During coding, if you have "seen" the code before (for example three or more consecutive lines that are almost identical to ones you have written before), it is already time to consider refactoring by putting the code in a sub-routine (procedure/function) or making it into a reusable macro. Not only will this often make it quicker to write the rest of the program, but it means that the re-organized section of code is more transportable to your next program that might need it. It also means that if the code is subsequently used in another program, it has been partially tested by earlier programs. COPY and PASTE do not acheive the same result since very often the code is subtly changed after copying and probably results in more errors rather than less (the same statements are spread everywhere but have multiple versions - a definite increase in entropy).

I could go on but suffice it to say this article is very misleading. There is really no substitute for good programming and part of that is understanding the code that is being written in its context (so that when something doesn't work, you find out why, not try something new). — Preceding unsigned comment added by 86.142.127.235 (talk) 08:14, 19 August 2011 (UTC)

I concur. It's typical of many articles that spew opinion as if fact; some of which shut out or flame people with differing opinions who would make corrections. Rather than relying on factual evidence, there's a tendency to accept content generally on consensus of those most dedicated to pushing their views. I've done my part here to incrementally address the problem, but there's a long way to go and it involves a systemic problem, and there's no guarantee that positive changes won't be reverted, and many like me who do real research & development don't have the time to deal with the problem appropriately. 132.160.49.90 (talk) 19:11, 19 September 2013 (UTC)

why is the refactoring browser "so-called" ?[edit]

Which tool is older than the Refactoring Browser for VW Smalltalk from http://www.refactory.com/tools/refactoring-browser ?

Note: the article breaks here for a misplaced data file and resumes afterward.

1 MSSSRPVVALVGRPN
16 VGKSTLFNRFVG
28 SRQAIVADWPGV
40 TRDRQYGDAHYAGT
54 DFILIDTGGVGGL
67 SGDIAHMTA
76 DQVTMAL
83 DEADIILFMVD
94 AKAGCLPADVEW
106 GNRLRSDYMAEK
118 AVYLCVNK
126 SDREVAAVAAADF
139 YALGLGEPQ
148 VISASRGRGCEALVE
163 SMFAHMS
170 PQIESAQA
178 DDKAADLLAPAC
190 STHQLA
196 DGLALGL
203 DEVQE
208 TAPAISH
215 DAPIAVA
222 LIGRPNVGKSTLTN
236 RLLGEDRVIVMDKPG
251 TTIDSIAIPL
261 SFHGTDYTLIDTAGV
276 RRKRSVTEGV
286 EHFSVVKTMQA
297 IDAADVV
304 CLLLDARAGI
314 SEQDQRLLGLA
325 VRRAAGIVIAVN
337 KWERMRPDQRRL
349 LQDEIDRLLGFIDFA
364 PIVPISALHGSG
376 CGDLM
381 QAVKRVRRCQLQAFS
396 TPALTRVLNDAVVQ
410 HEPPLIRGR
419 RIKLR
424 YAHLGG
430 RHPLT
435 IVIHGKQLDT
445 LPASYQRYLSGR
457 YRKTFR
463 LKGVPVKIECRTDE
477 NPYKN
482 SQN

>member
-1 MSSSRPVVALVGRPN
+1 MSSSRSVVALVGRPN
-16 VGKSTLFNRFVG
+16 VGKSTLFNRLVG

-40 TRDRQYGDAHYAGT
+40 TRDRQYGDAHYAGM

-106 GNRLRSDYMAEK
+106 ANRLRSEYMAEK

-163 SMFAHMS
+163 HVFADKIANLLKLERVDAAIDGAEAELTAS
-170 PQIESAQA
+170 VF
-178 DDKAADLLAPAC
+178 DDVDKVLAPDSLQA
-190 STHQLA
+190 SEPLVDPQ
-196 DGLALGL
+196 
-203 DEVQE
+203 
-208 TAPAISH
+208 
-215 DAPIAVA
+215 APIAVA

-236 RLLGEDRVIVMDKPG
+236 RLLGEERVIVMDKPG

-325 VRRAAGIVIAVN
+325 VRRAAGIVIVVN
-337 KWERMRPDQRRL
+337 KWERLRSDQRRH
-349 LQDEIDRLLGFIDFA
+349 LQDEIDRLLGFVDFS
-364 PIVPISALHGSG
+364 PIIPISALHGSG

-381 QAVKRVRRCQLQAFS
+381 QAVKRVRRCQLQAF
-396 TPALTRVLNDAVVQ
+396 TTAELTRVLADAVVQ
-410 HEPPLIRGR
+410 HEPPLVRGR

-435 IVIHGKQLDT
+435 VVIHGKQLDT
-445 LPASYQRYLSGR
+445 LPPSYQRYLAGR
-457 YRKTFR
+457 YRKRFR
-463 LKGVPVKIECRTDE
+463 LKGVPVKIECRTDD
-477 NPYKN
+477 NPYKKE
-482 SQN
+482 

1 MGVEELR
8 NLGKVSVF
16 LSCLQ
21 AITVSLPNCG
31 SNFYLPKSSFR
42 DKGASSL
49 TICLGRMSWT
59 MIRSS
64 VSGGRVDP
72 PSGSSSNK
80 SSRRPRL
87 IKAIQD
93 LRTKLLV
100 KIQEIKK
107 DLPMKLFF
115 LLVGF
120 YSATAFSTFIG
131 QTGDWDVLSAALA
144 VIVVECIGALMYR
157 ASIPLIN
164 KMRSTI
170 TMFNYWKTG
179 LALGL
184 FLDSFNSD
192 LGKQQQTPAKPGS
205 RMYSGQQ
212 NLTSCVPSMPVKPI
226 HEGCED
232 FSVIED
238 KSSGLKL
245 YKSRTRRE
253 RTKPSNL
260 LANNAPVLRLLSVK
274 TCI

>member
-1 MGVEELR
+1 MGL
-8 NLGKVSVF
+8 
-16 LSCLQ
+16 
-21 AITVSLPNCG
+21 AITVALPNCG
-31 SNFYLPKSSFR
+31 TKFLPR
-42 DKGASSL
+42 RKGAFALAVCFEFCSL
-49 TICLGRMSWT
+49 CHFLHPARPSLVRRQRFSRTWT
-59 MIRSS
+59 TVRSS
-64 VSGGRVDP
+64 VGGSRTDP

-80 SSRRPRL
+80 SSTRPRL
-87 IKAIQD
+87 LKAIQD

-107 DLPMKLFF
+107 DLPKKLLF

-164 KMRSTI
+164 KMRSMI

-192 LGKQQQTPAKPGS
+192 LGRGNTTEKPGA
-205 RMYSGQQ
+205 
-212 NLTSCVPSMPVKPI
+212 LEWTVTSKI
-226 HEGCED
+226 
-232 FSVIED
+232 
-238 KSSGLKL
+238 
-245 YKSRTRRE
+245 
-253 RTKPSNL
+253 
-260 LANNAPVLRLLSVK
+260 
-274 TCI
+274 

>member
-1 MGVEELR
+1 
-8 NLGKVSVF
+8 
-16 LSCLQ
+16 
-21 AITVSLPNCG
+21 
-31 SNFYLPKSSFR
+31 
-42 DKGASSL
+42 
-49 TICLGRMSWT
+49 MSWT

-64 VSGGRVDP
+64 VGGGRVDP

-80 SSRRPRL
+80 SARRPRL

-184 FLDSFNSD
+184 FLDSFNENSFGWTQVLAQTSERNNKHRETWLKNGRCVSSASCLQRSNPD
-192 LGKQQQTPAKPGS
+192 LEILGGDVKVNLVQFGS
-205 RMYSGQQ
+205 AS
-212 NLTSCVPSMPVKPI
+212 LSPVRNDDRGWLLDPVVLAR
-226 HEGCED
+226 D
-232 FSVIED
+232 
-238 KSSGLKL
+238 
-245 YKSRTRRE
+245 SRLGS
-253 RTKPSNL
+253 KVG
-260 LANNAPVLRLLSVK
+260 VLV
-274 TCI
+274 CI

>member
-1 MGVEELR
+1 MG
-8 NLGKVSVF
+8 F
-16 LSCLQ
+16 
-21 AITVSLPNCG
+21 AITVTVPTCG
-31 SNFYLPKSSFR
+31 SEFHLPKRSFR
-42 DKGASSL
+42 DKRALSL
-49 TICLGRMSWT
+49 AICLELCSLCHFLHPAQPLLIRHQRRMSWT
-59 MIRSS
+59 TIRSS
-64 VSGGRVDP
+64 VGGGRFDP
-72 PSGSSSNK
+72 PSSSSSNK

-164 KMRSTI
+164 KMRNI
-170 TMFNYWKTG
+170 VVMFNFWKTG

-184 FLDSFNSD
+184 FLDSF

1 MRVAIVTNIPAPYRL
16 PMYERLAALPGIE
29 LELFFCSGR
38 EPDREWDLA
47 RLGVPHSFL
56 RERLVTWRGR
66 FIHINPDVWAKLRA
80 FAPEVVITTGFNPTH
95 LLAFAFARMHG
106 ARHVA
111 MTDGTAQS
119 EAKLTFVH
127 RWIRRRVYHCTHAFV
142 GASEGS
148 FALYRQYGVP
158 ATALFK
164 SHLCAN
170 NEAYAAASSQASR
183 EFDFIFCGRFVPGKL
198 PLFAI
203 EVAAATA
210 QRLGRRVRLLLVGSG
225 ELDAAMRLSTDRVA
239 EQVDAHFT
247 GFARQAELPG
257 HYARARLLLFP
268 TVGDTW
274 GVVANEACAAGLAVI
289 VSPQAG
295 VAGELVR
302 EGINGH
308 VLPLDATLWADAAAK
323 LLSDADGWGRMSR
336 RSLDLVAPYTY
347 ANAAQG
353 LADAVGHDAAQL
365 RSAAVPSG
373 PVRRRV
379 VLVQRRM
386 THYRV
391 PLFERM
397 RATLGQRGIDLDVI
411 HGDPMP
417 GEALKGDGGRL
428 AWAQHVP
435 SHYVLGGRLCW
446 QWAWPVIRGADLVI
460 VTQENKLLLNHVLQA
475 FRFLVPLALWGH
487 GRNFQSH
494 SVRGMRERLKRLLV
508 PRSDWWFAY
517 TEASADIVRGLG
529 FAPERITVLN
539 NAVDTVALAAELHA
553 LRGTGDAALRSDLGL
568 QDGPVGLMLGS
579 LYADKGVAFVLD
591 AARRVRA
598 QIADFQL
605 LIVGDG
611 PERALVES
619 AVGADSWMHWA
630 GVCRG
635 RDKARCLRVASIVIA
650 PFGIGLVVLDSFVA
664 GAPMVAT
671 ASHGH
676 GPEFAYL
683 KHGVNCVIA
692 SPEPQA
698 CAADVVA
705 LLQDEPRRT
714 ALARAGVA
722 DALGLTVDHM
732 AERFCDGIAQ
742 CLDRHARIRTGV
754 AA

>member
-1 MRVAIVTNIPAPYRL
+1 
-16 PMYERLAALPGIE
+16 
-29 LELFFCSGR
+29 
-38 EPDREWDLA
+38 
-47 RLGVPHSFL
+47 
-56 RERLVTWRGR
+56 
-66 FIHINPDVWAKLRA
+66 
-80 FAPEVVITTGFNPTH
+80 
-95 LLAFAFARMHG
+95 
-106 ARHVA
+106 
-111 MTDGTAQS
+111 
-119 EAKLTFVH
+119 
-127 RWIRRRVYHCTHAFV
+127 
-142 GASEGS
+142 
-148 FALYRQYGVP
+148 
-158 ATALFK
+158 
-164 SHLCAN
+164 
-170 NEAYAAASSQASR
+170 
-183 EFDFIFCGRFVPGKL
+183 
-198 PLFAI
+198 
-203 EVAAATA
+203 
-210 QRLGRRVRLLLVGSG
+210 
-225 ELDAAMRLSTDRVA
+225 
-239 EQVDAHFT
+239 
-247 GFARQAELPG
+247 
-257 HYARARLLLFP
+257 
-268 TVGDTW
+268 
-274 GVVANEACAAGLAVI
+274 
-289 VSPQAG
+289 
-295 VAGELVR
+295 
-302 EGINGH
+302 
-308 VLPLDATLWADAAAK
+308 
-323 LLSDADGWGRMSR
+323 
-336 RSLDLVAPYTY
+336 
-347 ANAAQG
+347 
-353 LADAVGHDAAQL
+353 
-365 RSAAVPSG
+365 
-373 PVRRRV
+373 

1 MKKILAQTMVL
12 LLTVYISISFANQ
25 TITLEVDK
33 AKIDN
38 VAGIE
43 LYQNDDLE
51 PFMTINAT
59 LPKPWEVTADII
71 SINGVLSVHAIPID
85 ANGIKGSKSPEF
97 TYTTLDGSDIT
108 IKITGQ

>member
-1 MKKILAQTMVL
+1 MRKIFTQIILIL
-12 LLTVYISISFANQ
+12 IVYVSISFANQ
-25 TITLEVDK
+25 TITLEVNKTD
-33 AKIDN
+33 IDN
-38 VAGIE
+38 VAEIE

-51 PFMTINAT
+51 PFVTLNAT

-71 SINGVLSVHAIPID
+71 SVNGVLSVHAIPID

A tool in VA Smalltalk ? But that team wrote eclipse ... was there one in IBM workbench ? Was there one in the Borland C++ IDE for OS/2 ?

Which Object Pascal had such a tool ?

But it is "so-called" ... because an EDITOR is not a REFACTORING tool any more than the bogey under an aircraft is an airfoil. The bogies add drag, not lift. And eclipse ?

G. Robert Shiplett 21:51, 23 July 2013 (UTC)

Reengineering is NOT refactoring[edit]

Right now Reengineering (software) points to this article. That is an error. Refactoring is not re-engineering. Re-engineering is analyzing code in legacy environments to capture designs, business rules, and/or to automate transformation of the code into a more maintainable form. Refactoring is just a normal part of the evolution of an object-oriented systems. They are related but different concepts. --MadScientistX11 (talk) 21:44, 4 January 2014 (UTC)

Sounds like the same thing to me, one is refactoring done during normal development, the other is long overdue refactoring that should have been done during development but wasn't. Refactoring simply means making tiny behaviour preserving transformations that make code easier to read and maintain. Martijn Meijering (talk) 22:09, 4 January 2014 (UTC)
No they aren't the same thing at all. They involve similar types of activities and tools but they are fundamentally different. Analyzing some old assembler or COBOL code to understand the control flow or the business logic is re-engineering. Taking a Java system and reworking it to make it more re-usable, maintainable, etc. is refactoring. In refactoring you are using the same paradigm and language for the before and after. In re-engineering you are usually working in a different paradigm (code that wasn't designed with OO) and certainly in a different programming language. --MadScientistX11 (talk) 04:21, 5 January 2014 (UTC)
OK, that's a substantial difference, but it seems to me refactoring could still be a large part of it. I once worked on a numerical code that had originally been written in Fortran, had been run through f2c after a couple of years and then been maintained for a couple of years. I thoroughly refactored it into more OO C++. Running something through f2c is still a behaviour preserving transformation, though the immediate end result isn't more readable, so it's a bit of a stretch to call it refactoring. Martijn Meijering (talk) 10:50, 5 January 2014 (UTC)
I agree they are related. Conceptually I would say Refactoring is a kind of re-engineering. We have to be careful to distinguish words from their English use and from specific meanings word have to IT people. So if we are talking just English word meaning than I agree Refactoring is a kind of re-engineering. But for at least some IT people, if you look for example in old reports on Gartner or Forrester before Y2K the phrase "software re-engineering" has a very specific meaning, it means recapturing design from legacy systems which in virtually all cases weren't designed with an Object-Oriented model. I don't think software re-engineering is in vogue now the way it was before Y2K. Anyway, it's not a big deal, I was just trying to link an article to "software re-engineering" where I was talking about recovering designs from COBOL and was surprised that the link ended up here. MadScientistX11 (talk) 14:16, 5 January 2014 (UTC)